In 1964 my wife and I and four children had a working holiday for three months in Britain and Ireland. We had almost no Canadian news in the British newspapers. Except for Honest Ed’s. The news was that Ed had offered free boxes of bathing suits to the first 100 who came into his store early one day. He would go one step further than the “topless” bathing suit fad and start a new fad: topless and bottomless. And the first 100 customers walked away with 100 empty boxes!

And the Brits thought Canadians were dull!

There’s often confusion about top and bottom. For example there’s a lot of talk about the “bottom line” being so important in business. But to a poor business the bottom line means the lowest income that the business can afford: to a thriving business it means the most big fat income that can be achieved!

Bishop John Robinson, around the time we were in Britain that year, published “Honest to God,” in which he scandalized some believers by saying that God is neither “up” nor “down.” Poor King Claudius, Prince Hamlet’s uncle, miserably admitting
‘My words fly up, my thoughts remain below,
Words without thoughts never to heaven go.’
And Mr. Khrushkev in Russia poked fun at Christians by saying that his cosmonauts had not been able to find God in the sky!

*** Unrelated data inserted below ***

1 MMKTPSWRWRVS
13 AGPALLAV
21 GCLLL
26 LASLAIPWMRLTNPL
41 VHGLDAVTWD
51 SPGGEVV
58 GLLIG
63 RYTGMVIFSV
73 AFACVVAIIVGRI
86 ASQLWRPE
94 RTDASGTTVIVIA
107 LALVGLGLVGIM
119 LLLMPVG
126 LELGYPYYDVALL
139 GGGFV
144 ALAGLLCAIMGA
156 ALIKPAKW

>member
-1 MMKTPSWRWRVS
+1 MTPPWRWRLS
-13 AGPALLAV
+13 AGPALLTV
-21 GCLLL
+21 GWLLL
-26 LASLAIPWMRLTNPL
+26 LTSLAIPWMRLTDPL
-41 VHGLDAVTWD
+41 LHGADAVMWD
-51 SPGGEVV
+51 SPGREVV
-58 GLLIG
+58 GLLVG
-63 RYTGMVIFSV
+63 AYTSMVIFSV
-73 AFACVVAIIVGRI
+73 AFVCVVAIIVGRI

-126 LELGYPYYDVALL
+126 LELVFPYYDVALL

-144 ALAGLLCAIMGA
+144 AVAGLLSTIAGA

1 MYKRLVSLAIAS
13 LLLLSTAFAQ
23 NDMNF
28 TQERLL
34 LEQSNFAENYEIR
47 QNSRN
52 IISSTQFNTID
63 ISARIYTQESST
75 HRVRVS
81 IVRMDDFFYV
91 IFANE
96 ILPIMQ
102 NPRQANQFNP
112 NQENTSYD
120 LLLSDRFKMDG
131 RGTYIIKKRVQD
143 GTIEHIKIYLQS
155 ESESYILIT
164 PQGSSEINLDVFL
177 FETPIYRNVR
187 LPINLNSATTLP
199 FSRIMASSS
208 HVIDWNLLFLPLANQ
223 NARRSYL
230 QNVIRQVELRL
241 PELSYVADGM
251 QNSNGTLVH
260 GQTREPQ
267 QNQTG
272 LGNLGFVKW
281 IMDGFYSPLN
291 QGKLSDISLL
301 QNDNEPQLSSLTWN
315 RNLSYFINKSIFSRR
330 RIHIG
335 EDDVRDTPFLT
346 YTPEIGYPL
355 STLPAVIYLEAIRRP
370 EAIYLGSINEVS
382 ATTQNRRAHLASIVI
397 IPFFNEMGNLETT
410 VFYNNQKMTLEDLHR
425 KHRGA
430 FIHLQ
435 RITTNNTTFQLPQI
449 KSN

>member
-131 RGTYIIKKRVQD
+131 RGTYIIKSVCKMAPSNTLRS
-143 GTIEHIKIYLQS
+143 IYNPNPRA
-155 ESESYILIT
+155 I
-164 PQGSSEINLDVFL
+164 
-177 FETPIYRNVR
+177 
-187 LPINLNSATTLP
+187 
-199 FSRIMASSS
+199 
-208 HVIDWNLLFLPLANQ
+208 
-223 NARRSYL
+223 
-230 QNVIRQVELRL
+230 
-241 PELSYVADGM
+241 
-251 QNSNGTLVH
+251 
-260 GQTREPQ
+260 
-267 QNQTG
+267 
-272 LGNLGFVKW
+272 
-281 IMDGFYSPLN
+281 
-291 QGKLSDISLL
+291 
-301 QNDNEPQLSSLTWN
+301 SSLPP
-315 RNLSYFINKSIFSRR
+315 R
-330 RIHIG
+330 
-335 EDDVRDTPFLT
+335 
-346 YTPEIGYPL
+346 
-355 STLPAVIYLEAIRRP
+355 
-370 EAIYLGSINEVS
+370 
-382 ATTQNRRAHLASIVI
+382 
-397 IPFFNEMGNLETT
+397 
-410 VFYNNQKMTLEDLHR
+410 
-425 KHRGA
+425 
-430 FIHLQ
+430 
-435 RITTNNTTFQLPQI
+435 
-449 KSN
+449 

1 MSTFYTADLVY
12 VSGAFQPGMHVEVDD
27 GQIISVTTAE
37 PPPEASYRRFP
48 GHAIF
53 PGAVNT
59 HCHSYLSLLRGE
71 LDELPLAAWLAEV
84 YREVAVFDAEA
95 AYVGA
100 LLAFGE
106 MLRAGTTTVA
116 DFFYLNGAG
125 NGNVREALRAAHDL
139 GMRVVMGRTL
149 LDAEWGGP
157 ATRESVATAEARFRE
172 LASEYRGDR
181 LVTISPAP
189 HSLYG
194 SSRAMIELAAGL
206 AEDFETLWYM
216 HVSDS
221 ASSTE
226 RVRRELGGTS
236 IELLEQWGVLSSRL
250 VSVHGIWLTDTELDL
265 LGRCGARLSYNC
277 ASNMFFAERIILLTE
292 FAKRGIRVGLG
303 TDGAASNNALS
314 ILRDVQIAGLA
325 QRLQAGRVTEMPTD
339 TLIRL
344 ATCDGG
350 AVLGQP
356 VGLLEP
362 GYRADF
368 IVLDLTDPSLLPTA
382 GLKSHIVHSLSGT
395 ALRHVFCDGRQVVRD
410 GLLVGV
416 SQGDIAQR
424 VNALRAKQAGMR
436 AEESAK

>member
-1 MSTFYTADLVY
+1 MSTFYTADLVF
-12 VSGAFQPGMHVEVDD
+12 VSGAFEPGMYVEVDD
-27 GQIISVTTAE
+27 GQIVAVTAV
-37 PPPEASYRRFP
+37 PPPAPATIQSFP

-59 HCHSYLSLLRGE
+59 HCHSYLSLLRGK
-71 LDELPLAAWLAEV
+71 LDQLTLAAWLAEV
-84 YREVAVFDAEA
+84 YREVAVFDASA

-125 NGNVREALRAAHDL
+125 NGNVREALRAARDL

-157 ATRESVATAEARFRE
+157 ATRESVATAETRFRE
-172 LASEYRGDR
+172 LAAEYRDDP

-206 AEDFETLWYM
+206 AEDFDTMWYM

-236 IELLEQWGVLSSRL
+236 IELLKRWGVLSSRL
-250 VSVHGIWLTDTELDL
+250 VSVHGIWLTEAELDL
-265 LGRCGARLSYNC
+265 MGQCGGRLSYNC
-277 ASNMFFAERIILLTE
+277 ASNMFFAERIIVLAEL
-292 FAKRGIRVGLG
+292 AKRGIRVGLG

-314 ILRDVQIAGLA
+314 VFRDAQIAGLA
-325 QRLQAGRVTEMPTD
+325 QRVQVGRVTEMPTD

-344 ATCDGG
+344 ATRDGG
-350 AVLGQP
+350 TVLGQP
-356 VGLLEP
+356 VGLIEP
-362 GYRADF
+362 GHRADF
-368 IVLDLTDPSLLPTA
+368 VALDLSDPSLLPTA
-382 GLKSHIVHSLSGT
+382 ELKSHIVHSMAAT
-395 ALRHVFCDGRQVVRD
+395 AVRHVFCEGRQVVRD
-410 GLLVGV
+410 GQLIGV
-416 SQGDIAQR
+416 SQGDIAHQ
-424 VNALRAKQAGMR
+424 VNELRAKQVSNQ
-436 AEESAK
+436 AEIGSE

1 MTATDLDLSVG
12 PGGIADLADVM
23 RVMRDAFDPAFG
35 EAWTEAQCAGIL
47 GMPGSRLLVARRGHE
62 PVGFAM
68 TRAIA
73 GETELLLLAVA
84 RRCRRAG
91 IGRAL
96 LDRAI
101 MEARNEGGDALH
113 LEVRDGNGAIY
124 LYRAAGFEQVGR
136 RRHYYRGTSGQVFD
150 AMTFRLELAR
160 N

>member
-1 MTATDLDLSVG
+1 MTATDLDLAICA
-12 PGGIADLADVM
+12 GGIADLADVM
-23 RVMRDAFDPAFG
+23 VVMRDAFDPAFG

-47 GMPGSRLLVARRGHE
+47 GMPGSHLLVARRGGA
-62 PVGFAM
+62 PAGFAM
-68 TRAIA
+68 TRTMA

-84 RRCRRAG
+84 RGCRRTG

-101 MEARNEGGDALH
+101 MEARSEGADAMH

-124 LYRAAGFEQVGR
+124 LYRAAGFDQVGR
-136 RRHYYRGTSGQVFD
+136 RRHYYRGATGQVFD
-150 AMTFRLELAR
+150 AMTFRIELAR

The basis of some of our “up and down” metaphor is that our head, with which we seem to think and certainly do talk, is above our feet and other parts of us which amble along closer to the ground. The head is the boss
(or thinks it is) and it is “up”.

We carry this metaphor into many things beside religion. We think of evolution as coming “up” from inorganic matter, to organisms, to plants, viruses, fish, animals, and humans. We also think of personal advance as coming up. Not just in social terms, top of the class, but what happens with some animals.

Gregory Bateson, a great anthropologist of the last century, experimented with dolphins and had them do more advanced experiments. Dolphins were trained to respond to more and more complex signals, and then were faced with no approval response from the signaller:

‘What happened next in this particular experiment was completely unexpected. The porpoise’s mind jumped to a higher logical type. The animal not only invented a new trick; it proceeded to perform four absolutely new capers that had never before been observed in this particular species of animal. The porpoise had become transcontextual. It had broken through the double-bind to what Bateson calls ”Learning III”. In Learning III we literally rise to a new level of existence, and then look down and recall our past consciousness, fraught with what we thought was irresolvable contradiction. “Oh yes,” we may say,” that’s what that was all about!”’(Morris Berman, “The Re-enchantment of the World,” 1981, 230-1)

Would that be a good metaphor for Jesus’ resurrection? And, remembering Kurt Godel: we cannot explain the resurrection of Jesus by reference alone to the world from which he “transcontextualized”!